Gregory McDonald's lightweight mystery novel about an undercover newspaper reporter cracking a police drug ring is transformed by screenwriter Andrew Bergman (Blazing Saddles, and writer/director of The Freshman and Honeymoon in Vegas) into a fairly sarcastic and occasionally very funny Chevy Chase vehicle. Enjoyment of the film pivots on whether you find Chase's flippant, smart-ass brand of verbal humor funny, or merely egocentric. If you don't like Chase, there's really no one else worth watching (Geena Davis is sadly underused). Chase seems born to play I.M. "Fletch" Fletcher, a disillusioned investigative reporter whose cynicism and detached view on life mirrors the actor's understated approach to comedy. Fletcher offers Chase the opportunity to adopt numerous personas, as his job requires numerous (bad) physical disguises, and much of film's humor centers on the ridiculous idea that any of these phony accents or bad hairpieces could fool anyone. These not-so-clever disguises are put to use when Fletch becomes involved in the film's smart but continually self-mocking two-part mystery. As well as trying to gather drug-smuggling evidence against the LAPD for a long-overdue newspaper story, a rich and apparently terminally ill stranger also offers Fletch a large payoff to kill him. While the film does a fairly good job juggling both of these plots, not to mention tossing in a love interest as well, it's subservient, for better or worse, to Chase's memorable one-liners and disguises. Followed by two forgettable sequels that lack both the original's wit and Chase's attention span. The DVD version includes production notes and a theatrical trailer, and is presented in its original aspect ratio of 1:85 to 1. --Dave McCoy --This text refers to an out of print or unavailable edition of this title.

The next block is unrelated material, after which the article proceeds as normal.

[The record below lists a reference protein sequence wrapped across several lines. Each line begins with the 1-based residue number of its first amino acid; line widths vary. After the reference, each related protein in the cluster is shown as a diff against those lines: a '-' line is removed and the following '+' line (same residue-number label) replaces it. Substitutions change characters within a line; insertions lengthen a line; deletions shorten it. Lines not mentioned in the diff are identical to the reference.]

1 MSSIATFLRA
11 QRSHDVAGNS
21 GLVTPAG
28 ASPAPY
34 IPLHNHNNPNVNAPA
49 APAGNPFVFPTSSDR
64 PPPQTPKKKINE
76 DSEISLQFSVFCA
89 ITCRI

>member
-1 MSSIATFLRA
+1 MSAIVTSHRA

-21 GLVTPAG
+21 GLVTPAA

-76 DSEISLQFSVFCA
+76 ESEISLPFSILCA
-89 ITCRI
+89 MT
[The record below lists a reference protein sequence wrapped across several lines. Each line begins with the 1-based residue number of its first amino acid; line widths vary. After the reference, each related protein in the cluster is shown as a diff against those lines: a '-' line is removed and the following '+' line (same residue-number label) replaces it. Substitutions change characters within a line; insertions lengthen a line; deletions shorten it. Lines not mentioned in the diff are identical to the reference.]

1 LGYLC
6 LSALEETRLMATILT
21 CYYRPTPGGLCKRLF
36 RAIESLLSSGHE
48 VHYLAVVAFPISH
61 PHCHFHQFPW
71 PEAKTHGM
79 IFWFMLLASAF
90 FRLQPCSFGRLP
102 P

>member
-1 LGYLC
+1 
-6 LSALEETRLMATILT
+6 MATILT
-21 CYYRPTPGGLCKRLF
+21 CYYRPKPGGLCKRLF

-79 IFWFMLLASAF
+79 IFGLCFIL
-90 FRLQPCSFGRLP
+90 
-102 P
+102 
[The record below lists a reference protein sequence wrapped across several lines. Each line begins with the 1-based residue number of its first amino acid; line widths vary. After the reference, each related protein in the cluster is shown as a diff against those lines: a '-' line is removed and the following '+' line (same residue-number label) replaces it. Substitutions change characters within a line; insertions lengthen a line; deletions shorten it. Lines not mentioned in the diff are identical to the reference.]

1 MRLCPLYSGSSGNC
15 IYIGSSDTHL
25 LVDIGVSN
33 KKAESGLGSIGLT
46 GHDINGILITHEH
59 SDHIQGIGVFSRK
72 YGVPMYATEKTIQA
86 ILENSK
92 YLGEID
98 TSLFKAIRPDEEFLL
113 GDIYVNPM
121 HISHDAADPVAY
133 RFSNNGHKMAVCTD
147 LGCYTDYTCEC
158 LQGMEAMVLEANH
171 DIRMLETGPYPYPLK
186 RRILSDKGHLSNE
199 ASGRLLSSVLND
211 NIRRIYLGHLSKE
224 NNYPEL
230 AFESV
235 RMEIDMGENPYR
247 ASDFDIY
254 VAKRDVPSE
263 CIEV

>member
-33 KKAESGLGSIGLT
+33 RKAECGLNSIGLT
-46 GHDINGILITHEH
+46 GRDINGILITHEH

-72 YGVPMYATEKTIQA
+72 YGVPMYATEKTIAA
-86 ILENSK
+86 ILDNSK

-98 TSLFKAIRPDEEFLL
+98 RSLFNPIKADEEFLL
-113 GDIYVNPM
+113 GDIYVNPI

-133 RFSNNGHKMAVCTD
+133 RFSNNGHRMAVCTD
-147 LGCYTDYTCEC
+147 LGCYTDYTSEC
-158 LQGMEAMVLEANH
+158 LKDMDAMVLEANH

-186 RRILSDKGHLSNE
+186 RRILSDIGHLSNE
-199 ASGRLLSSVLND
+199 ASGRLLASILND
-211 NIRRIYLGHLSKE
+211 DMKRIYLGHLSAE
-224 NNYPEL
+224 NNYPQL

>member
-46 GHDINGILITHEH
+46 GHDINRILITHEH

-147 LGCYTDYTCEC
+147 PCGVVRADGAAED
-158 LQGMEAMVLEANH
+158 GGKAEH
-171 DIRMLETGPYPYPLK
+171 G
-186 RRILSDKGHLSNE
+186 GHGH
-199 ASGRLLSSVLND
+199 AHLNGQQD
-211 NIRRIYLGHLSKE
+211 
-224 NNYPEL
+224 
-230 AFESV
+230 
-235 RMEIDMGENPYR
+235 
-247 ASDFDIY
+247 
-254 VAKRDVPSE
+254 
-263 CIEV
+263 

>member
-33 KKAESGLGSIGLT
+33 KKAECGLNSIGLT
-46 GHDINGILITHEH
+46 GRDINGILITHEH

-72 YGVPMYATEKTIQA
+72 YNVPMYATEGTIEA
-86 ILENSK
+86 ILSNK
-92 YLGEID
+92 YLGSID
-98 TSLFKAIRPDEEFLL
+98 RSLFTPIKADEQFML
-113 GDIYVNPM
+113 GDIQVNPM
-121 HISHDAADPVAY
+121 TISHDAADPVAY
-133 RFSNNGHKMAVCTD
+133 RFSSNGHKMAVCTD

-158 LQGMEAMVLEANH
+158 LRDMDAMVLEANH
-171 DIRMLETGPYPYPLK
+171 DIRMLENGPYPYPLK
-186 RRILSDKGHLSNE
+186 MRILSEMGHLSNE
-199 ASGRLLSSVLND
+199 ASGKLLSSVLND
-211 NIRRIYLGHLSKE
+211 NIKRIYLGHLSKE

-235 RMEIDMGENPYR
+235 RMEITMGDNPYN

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Customer Reviews

4.6 out of 5 stars

Most helpful customer reviews

1 of 1 people found the following review helpful By Mary A. Palkowski on Sept. 15 2003
Format: DVD
Irwin Fletcher (Chevy Chase), or Fletch, as he is known to his friends, is an investigative reporter who wirtes under the name of Jane Doe ("Hey, it's better than Irwin"). While working a drug story at the beach, he is propositioned by Alan Stanwyk (Tim Matheson), a wealthy buisnessman, to kill him for fifty grand, claiming he is dying of cancer. Sensing a scam, Fletch goes undercover to find clues, and gets help from fellow journalist Larry (Geena Davis), in order to crack the case. He winds up in trouble with the police, finding the drug source, fiding out Stanwyk's motives, and in another man's suit.